Flu results in "about 250,000 to 500,000 yearly deaths" worldwide, Wikipedia tells us. "The typical estimate is 36,000 [deaths] a year in the United States," reports NBC, citing the Centers for Disease Control. "Somewhere between 4,000 and 8,000 Canadians a year die of influenza and its related complications", according to the Public Health Agency of Canada, adding that "Those numbers are controversial because they are estimates."
"Controversial" is an understatement, and not just in Canada, and not just because the numbers are estimates. The numbers differ wildly from the sober tallies recorded on death certificates -- by law every certificate must show a cause -- and reported by the official agencies that collect and keep vital statistics.
According to the National Vital Statistics System in the U.S., for example, annual flu deaths in 2010 amounted to just 500 per year -- fewer than deaths from ulcers (2,977), hernias (1,832) and pregnancy and childbirth (825), and a far cry from the big killers such as heart disease (597,689) and cancers (574,743). The story is similar in Canada, where unlikely killers likewise dwarf Statistics Canada's count of flu deaths.
Even that 500 figure for the U.S. could be too high, according to analyses in authoritative journals such as the American Journal of Public Health and the British Medical Journal. Only about 15-20 per cent of people who come down with flu-like symptoms have the influenza virus -- the other 80-85 per cent actually caught rhinovirus or other germs that are indistinguishable from the true flu without laboratory tests, which are rarely done. In 2001, a year in which death certificates listed 257 Americans as having died of flu, only 18 were positively identified as true flus. The other 239 were simply assumed to be flus and most likely had few true flus among them.
"U.S. data on influenza deaths are a mess," states a 2005 article in the British Medical Journal entitled "Are U.S. flu death figures more PR than science?" This article takes issue with the 36,000 flu-death figure commonly claimed, and with describing "influenza/pneumonia" as the seventh leading cause of death in the U.S.
"But why are flu and pneumonia bundled together?" the article asks. "Is the relationship so strong or unique to warrant characterizing them as a single cause of death?"
The article's answer is no. Most pneumonia deaths are unrelated to influenza. For example, "stomach acid suppressing drugs are associated with a higher risk of community-acquired pneumonia, but such drugs and pneumonia are not compiled as a single statistic," explained Dr. David Rosenthal, director of Harvard University Health Services. "People don't necessarily die, per se, of the [flu] virus -- the viraemia. What they die of is a secondary pneumonia."
Pneumonia, according to the American Lung Association, has more than 30 different causes, influenza being but one of them. The CDC itself acknowledges the slim relationship, saying "only a small proportion of deaths... only 8.5 per cent of all pneumonia and influenza deaths [are] influenza-related."
Because death certificates belie claims of numerous flu deaths, CDC enlisted computer models to arrive at its 36,000 flu-death estimate. But even here it needed to bend conventional medical terminology to arrive at compelling death numbers.
"Cause-of-death statistics are based solely on the underlying cause of death [internationally defined] as 'the disease or injury which initiated the train of events leading directly to death,'" explains the National Center for Health Statistics. Because the flu was rarely an "underlying cause of death," the CDC created the sound-alike term, "influenza-associated death."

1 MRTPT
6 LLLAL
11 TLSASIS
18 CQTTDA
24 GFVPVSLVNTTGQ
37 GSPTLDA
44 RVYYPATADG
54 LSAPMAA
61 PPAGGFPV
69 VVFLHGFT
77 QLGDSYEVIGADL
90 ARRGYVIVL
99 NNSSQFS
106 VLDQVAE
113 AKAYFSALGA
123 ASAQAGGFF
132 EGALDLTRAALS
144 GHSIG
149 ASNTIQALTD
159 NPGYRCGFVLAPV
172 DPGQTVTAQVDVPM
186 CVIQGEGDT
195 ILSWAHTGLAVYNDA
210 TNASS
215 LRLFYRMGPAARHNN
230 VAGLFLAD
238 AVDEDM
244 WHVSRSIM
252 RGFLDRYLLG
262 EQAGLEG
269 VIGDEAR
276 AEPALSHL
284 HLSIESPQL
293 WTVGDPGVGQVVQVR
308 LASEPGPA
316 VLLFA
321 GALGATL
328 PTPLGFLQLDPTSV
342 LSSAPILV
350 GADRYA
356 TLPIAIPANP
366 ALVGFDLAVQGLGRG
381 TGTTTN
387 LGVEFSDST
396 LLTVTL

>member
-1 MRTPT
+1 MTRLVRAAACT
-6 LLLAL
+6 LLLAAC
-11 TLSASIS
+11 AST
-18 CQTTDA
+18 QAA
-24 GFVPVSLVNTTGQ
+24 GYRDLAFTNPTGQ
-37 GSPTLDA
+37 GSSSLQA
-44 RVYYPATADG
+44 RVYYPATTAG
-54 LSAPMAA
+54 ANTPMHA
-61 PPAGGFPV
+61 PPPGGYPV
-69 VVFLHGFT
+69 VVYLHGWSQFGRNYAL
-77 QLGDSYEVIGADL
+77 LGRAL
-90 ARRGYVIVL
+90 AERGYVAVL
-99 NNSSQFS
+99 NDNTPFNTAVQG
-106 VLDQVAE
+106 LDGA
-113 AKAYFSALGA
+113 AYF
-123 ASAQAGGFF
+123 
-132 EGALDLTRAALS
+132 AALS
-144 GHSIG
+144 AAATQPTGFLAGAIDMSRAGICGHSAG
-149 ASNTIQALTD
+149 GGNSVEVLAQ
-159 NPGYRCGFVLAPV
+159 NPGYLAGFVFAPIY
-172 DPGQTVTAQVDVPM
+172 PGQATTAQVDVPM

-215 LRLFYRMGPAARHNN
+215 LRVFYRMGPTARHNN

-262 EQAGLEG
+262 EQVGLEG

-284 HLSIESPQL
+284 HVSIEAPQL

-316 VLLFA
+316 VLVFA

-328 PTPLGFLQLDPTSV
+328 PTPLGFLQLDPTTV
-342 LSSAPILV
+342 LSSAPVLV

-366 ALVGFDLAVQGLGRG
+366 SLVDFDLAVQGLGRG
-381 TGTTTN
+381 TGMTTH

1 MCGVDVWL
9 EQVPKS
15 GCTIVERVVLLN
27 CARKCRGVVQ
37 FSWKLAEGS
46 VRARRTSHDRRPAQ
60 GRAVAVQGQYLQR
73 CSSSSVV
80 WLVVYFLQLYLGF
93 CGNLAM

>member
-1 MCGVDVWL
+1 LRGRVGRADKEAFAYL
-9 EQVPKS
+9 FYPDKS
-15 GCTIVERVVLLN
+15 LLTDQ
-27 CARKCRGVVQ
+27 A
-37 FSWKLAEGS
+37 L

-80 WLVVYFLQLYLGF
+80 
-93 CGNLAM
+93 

Using this new, loose definition, CDC's computer models could tally people who died of a heart ailment or other causes after having the flu. As William Thompson of the CDC's National Immunization Program admitted, influenza-associated mortality is "a statistical association ... I don't know that we would say that it's the underlying cause of death."
The CDC's decision to play up flu deaths dates back a decade, when it realized the public wasn't following its advice on the flu vaccine. During the 2003 flu season "the manufacturers were telling us that they weren't receiving a lot of orders for vaccine,"Dr. Glen Nowak, associate director for communications at CDC's National Immunization Program, told National Public Radio. "It really did look like we needed to do something to encourage people to get a flu shot."
The CDC's response was its "Seven-Step 'Recipe' for Generating Interest in, and Demand for, Flu (or any other) Vaccination," a slide show Nowak presented at the 2004 National Influenza Vaccine Summit.
Here is the "Recipe that fosters influenza vaccine interest and demand," in the truncated language that appears on his slides: "Medical experts and public health authorities [should] publicly (e.g. via media) state concern and alarm (and predict dire outcomes) - and urge influenza vaccination." This recipe, his slide show indicated, would result in "Significant media interest and attention ... in terms that motivate behavior (e.g. as 'very severe,' 'more severe than last or past years,' 'deadly')." Other emotive recommendations included fostering "the perception that many people are susceptible to a bad case of influenza" and "Visible/tangible examples of the seriousness of the illness (e.g., pictures of children, families of those affected coming forward) and people getting vaccinated (the first to motivate, the latter to reinforce)."
The CDC unabashedly decided to create a mass market for the flu vaccine by enlisting the media into panicking the public. An obedient and unquestioning media obliged by hyping the numbers, and 10 years later it is obliging still.
Agency San Francisco
San Francisco, California
Charles L. Berman
Liz Di Bernardo
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